Common myths about appraising
It is mandated by the government that an appraiser is required to be state-licensed to create appraisals for federally-supported property purchases in Maryland. You also have the right to acquire a copy of the finished appraisal report from your lending agency. Contact Magee Appraisal Service if you have any questions about the appraisal procedure.
Myth: The value that is ascertained by the appraiser should be exactly the same as the market value.
Fact: It is possible that Maryland, like most states, validates the idea that the assessed value equals the market value; however, this certainly varies based on state-to-state. At times when interior remodeling has been done and the assessor is unaware of the improvement or properties in the neighborhood have not been reassessed for a good length of time, it may vary wildly.
Myth: The buyer or the seller can have leverage in the value of the house depending upon for whom the appraiser is working.
Fact: The appraiser has no vested interest in the result of the report and should complete his task with independence, objectivity and impartiality - no matter for whom the appraisal is provided.
Myth: The replacement value of the house should be is on par with the market value.
Fact: The way market value is derived is based on what a buyer would likely pay a willing seller for a house without being under influence from any outside party to buy or sell. The dollar amount needed to rebuild a home is what constitutes the replacement cost.
Myth: There are certain methods that appraisers use to determine the opinion of value of a property, such as the price per square foot.
Fact: An appraisal is a collection of data based on the property's size, location, proximity to specific facilities, the condition of the home and the cost of recent comparable sales. You can rely on Magee Appraisal Service's staff to be forthright in assessing this information.
Myth: When the economy is doing well and the worth of properties are found to be increasing by a certain percentage, the other properties in the area can be expected to rise based on that same percentage.
Fact: All increase of worth is on a case-by-case basis, found by data on relevant conditions and the data of comparable homes. It doesn't matter if the economy is doing well or declining.
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Myth: You can commonly see what a property is worth simply by looking at the exterior.
Fact: Property worth is determined by a multitude of variables, including - but not limited to - location, condition, improvements, amenities, and market trends. An external inspection definitely can't provide all of the data necessary.
Myth: Since you're the one funding for the appraisal report when applying for your loan to buy or refinance your home, you own the provided appraisal report.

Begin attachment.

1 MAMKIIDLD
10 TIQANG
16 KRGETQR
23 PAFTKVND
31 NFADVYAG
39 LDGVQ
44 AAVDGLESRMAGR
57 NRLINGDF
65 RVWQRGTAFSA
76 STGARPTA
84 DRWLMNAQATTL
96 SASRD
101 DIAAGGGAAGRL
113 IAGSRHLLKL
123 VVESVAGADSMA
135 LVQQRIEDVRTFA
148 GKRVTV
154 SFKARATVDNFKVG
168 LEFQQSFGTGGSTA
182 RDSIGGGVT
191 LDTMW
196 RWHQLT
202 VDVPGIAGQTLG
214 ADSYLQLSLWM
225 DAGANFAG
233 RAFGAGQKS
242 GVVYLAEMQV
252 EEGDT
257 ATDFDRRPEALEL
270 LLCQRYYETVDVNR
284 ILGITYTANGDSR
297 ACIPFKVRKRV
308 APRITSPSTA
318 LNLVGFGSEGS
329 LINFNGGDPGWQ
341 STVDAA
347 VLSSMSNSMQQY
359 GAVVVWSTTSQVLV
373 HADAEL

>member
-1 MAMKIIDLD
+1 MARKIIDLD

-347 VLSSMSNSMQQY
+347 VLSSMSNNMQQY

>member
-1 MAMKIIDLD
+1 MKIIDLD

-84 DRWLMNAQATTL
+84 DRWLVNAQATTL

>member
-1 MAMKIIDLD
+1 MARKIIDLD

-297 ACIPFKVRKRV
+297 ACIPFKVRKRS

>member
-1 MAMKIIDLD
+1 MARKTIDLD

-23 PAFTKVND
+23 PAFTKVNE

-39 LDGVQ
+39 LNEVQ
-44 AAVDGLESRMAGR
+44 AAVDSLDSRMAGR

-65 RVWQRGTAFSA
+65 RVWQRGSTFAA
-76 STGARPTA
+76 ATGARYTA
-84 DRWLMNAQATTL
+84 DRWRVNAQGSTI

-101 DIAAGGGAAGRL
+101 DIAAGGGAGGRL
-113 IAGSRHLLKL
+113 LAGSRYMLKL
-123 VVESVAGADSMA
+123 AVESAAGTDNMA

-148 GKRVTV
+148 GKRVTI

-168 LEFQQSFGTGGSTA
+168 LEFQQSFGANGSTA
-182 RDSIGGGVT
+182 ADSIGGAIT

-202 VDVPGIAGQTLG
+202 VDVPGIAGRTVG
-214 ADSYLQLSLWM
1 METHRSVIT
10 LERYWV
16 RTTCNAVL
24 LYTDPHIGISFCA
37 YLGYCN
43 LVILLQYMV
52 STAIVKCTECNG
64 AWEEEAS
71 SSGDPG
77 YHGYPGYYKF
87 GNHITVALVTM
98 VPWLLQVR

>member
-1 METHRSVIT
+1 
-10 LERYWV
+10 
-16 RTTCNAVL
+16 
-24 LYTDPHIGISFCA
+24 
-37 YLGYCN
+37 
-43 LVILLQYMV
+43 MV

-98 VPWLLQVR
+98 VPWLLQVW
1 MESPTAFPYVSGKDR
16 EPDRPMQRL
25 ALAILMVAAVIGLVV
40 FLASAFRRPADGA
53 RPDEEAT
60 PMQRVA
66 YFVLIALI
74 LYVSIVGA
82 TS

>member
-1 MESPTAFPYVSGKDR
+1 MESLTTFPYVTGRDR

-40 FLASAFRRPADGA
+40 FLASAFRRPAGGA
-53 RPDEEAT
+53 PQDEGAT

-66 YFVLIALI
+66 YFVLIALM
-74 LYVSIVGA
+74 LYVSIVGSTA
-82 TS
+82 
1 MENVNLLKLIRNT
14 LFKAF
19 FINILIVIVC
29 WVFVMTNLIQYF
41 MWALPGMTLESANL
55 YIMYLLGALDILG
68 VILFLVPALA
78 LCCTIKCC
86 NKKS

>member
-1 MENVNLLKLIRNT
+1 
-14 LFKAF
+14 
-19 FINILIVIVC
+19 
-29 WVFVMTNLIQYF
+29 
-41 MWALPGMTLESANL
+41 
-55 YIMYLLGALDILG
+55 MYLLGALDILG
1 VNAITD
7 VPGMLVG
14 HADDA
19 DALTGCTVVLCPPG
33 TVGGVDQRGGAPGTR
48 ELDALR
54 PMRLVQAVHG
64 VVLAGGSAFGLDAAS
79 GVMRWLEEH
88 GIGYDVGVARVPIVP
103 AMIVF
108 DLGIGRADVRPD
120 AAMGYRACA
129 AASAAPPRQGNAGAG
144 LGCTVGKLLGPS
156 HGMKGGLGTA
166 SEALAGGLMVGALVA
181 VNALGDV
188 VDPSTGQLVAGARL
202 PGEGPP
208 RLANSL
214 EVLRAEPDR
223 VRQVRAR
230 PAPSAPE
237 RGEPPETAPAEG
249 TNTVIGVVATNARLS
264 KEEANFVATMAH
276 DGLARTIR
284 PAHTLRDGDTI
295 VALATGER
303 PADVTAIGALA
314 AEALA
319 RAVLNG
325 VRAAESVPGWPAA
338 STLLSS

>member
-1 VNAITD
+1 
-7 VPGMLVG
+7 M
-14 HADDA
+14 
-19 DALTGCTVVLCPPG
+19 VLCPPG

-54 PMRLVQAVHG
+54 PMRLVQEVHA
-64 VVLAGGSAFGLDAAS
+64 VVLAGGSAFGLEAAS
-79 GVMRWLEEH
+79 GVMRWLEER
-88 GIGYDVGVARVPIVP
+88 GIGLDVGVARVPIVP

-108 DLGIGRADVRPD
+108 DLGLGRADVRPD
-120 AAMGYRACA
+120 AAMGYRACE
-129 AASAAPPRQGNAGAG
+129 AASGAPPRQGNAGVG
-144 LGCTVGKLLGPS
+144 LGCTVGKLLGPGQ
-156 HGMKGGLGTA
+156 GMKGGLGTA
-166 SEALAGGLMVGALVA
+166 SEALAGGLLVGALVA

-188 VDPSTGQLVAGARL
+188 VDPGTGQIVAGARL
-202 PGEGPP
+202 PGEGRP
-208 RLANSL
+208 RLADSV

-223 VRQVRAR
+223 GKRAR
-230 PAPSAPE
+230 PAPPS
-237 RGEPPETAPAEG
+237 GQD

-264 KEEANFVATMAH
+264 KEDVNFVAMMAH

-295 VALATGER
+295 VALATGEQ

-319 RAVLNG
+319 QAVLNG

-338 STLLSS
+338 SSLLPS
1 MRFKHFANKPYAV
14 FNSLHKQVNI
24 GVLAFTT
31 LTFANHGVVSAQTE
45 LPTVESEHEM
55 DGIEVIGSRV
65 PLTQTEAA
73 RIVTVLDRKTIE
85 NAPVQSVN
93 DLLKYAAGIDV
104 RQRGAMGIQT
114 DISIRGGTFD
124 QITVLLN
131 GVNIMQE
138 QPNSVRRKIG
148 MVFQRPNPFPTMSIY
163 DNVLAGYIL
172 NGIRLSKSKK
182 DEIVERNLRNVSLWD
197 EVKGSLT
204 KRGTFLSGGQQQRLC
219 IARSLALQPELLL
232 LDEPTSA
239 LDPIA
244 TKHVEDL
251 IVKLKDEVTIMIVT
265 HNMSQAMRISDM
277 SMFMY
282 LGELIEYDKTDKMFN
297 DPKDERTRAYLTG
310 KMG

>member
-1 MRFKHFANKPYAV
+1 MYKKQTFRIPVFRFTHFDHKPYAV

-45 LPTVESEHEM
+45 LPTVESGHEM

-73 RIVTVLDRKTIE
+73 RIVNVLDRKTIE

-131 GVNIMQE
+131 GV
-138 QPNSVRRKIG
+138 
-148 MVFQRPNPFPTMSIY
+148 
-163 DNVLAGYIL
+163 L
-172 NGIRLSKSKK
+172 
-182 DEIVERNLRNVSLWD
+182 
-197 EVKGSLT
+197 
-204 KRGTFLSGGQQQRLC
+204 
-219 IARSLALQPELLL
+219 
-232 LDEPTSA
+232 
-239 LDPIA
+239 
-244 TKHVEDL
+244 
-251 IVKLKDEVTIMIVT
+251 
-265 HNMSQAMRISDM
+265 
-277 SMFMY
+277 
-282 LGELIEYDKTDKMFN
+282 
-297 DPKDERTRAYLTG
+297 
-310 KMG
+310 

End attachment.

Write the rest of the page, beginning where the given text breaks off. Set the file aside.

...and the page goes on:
Fact: Legally, the appraisal report is owned by the lending agency unless the lender relinquishes their interest in the document. However, home buyers must be provided with a copy of the document upon written request, because of the Equal Credit Opportunity Act.
Myth: It doesn't mean anything to consumers what's in the report so long as it satisfies the needs of their lender.
Fact: A home buyer should definitely inspect their appraisal report; there will probably be some questions or some concerns with the accuracy of the appraisal that should be addressed. Remember, this is probably the most expensive and important investment a consumer will ever make. There is an incredible amount of data stored in an appraisal report that will probably be useful to the consumer in the future, such as the legal and physical description of the property, square footage measurements, list of comparable properties in the neighborhood, neighborhood description and a narrative of current real-estate activity and/or market trends in the vicinity.
Myth: There is no reason to order an appraisal unless you are trying to get an estimate of the worth of a home during a sales transaction involving a lending agency.
Fact: Appraisers can have many different qualifications and designations which allow them to provide a lot of different services including - but definitely not limited to - advice on estate planning, tax assessment, zoning, dispute resolution in many different legal situations and cost analysis.
Myth: An appraisal report is the same as a home inspection.
Fact: An appraisal report does not fulfill the same purpose as an inspection report. The job of the appraiser is to arrive at an opinion of value in the appraisal process and through writing the report. House inspectors will produce a report that will show the condition of the property and its major components and possible damage.